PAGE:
Taissumani, March 16
The Book of Wisdom for Eskimo, Part 1
Recently I wrote about The Eskimo Book of Knowledge, written for Labrador Inuit in the 1930s. A syllabic version of that book was planned but never appeared. It would be 10 years before a different but similar book would appear in syllabics, for Canadian Inuit.
By 1947, the population of Inuit in Canada was estimated to be 8,440 and they lived in three Canadian jurisdictions: Northwest Territories, Quebec, and a small number in northern Manitoba. Labrador was not yet part of Canada.
The government was belatedly taking an interest in the welfare of the Inuit, albeit from the far-off vantage point of Ottawa. This was half a decade before the first book by Farley Mowat brought suddenly and dramatically to the attention of the Canadian public at large the starvation that was affecting Inuit in the inland Keewatin district, and before the government relocated a number of Inuit from Quebec and Pond Inlet to the High Arctic communities of Resolute and Grise Fiord.
Inuit still lived on the land and most schools were still run by the Anglican and Catholic missions. Both churches had produced a number of religious items for Inuit to read – Bibles, prayer books, catechisms, biblical interpretations. The Anglicans had been doing so since the 1870s.
Publication of these items was made more confusing by the fact that Inuit used two writing systems – syllabics in Baffin, Keewatin, Arctic Quebec, and part of the central Arctic (now called Kitikmeot), and an alphabetic writing system farther west. The writing system using the English alphabet is usually called Roman orthography.
But there was nothing of a non-religious nature to read. And so the Government of Canada decided to publish a book to inform Inuit about matters it thought that they should know in a post-war world that was changing rapidly, even for isolated Inuit.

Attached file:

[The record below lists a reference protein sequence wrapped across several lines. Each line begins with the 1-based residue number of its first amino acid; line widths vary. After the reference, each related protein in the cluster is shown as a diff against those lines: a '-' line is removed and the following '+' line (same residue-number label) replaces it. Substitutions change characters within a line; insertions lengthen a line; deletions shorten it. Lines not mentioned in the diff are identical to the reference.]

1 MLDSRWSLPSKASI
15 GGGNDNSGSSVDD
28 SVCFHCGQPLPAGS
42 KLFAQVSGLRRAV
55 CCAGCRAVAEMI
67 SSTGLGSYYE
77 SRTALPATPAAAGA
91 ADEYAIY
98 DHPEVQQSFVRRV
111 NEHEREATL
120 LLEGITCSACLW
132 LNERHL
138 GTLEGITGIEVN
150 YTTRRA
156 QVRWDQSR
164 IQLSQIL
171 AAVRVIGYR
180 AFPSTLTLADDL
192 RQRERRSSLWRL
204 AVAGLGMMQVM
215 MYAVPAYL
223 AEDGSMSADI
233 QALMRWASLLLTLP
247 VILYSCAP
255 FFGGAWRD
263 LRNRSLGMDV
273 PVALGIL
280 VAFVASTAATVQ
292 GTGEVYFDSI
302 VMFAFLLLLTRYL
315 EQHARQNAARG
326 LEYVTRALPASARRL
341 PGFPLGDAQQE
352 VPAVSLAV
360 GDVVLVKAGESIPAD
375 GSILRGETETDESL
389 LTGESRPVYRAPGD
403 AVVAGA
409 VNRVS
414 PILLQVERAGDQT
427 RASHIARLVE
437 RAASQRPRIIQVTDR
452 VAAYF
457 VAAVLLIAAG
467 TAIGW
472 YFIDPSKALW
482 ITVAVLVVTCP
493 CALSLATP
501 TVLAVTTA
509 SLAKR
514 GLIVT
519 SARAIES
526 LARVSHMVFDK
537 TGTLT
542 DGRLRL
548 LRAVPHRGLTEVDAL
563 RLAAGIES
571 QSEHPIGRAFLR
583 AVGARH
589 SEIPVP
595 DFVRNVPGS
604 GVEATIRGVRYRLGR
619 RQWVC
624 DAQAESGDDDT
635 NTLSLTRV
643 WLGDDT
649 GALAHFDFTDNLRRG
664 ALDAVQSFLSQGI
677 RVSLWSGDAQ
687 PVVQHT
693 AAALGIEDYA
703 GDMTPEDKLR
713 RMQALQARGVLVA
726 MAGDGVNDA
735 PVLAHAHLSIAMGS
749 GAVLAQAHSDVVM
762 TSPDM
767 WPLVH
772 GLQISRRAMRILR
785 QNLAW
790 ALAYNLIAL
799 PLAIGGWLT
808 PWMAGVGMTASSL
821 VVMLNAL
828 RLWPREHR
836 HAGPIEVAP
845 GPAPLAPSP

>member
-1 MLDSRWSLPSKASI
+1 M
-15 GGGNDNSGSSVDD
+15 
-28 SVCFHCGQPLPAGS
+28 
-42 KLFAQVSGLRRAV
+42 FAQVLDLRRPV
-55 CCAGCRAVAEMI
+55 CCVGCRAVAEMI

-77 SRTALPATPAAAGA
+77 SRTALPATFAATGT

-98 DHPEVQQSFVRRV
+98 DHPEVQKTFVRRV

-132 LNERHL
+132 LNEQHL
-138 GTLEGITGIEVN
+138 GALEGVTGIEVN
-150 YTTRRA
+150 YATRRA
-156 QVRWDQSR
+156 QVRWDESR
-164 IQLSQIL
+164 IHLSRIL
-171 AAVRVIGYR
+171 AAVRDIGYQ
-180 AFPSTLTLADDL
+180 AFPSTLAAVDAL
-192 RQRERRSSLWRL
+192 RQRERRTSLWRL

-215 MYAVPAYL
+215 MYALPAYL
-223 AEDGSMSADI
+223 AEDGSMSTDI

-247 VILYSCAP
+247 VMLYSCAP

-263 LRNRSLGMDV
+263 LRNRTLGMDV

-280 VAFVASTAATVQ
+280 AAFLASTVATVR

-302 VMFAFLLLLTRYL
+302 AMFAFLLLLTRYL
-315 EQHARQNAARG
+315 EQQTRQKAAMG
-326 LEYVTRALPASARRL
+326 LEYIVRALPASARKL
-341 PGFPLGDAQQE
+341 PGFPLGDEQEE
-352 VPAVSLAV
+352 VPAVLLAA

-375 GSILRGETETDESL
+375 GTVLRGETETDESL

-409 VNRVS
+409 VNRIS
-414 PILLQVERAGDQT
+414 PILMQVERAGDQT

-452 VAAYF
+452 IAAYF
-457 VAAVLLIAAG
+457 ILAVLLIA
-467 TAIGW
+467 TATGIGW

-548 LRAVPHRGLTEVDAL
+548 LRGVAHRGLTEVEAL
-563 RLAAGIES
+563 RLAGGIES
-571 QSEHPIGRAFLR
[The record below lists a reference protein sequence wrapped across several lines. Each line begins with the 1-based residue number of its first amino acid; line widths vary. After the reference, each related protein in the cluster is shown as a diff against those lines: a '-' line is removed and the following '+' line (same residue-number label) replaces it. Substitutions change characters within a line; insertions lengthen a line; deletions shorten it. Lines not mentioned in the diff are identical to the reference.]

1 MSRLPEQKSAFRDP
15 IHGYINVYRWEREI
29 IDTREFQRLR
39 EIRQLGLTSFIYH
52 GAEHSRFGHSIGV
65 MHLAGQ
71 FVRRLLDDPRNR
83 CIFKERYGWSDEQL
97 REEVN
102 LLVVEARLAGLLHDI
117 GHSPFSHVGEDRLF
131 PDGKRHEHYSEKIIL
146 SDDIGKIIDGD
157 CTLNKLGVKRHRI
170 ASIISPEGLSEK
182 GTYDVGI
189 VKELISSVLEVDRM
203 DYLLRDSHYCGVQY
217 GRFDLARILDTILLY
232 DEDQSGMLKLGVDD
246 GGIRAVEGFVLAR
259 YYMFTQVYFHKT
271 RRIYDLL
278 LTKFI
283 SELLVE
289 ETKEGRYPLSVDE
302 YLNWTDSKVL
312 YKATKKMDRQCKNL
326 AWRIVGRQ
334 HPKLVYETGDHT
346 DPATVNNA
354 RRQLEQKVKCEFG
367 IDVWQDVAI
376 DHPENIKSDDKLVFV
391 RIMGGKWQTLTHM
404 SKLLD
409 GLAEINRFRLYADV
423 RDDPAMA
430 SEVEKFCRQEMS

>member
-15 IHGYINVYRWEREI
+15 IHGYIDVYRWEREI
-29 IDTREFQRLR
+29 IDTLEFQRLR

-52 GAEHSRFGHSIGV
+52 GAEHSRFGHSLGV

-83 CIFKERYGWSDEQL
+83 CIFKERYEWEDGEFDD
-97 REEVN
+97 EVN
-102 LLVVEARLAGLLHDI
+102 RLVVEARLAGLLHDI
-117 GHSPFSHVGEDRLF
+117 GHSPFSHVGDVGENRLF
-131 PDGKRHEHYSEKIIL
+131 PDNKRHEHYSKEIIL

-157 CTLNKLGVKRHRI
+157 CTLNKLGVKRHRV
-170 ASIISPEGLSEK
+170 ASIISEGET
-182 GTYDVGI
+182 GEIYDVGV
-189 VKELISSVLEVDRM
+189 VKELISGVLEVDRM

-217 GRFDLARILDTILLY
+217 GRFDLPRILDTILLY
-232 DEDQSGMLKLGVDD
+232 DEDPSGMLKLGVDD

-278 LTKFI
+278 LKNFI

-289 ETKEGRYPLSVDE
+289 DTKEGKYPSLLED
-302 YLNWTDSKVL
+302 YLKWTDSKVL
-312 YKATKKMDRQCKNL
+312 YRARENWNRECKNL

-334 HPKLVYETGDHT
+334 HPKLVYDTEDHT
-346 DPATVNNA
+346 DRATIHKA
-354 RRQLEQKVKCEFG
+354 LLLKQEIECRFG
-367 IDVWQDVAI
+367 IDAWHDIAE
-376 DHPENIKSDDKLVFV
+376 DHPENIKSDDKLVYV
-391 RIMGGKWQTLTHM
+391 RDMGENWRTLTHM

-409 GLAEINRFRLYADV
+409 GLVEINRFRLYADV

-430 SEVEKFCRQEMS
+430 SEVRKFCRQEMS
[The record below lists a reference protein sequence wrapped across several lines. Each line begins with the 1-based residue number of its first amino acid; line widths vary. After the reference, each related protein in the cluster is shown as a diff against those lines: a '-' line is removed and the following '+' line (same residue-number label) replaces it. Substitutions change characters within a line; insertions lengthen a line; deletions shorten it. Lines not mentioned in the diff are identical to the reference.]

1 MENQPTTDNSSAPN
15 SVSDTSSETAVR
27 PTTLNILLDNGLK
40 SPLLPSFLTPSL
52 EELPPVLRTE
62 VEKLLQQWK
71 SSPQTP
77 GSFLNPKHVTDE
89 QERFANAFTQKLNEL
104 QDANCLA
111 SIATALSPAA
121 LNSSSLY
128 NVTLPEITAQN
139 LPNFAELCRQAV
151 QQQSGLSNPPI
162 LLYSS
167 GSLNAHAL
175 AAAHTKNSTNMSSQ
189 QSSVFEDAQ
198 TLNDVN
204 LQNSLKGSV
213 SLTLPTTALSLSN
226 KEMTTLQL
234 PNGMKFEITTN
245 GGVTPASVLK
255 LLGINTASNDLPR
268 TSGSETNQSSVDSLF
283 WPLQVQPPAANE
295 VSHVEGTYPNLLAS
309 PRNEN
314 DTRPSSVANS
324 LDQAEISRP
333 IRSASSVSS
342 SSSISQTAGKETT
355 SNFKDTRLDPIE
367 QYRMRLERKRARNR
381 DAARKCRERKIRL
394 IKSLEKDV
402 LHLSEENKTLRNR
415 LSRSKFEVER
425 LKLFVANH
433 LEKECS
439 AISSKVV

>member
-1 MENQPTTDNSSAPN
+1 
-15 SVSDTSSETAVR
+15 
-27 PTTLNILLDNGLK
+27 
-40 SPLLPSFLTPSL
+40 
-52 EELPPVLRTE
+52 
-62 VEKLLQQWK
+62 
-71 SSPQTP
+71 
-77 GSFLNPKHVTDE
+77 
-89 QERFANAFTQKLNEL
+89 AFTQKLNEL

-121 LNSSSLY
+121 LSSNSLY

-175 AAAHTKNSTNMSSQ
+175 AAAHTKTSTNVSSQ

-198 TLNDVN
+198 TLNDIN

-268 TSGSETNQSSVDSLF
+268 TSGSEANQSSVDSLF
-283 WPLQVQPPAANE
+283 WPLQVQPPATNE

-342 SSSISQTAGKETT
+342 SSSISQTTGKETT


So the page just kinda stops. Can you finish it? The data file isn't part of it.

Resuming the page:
The book that resulted was a 28-page effort called The Book of Wisdom for Eskimo. Published with English and syllabics on facing pages, the title on the cover was translated into Inuktitut and written in syllabics – an old style of syllabics without any “finals” and with a glaring spelling mistake caused by the omission of a complete character.
The book was divided into two sections, the first dealing with health issues and the second with survival and other matters. The authors of the English text are anonymous, the texts having been supplied by the Department of National Health and Welfare (for part one) and the Bureau of Northwest Territories and Yukon Affairs, a branch of the Department of Mines and Resources (for part two.)
But if the authors were anonymous, at least the translator was well-known. The text had been translated by Sam Ford, a member of the large and famous Ford family of Labrador, many of whom had served with the Hudson’s Bay Co. at posts throughout the eastern Arctic.
Most Inuit today who have seen this scarce book find the syllabic text laughable. It’s easy today to laugh it, in either language.
But if the syllabics is demeaning, it may well be because the English is simplistic. In the section, “Where Sickness Comes From,” for example, the English text begins with this explanation: “Not long ago a lot of people got sick in the same camp. They all had the same sickness. They had lots of good food. They had a good camp. They were very happy before the sickness came. Then one young man got sick. Everyone liked him and they were sorry. Everyone went to see the sick young man. In a few days a lot of the people were sick. All had the same sickness as the young man. It was not a happy camp now.”
Next Week – More on The Book of Wisdom for Eskimo.
Taissumani recounts a specific event of historic interest. Kenn Harper is a historian, writer and linguist who lives in Iqaluit. Feedback? Send your comments and questions to firstname.lastname@example.org.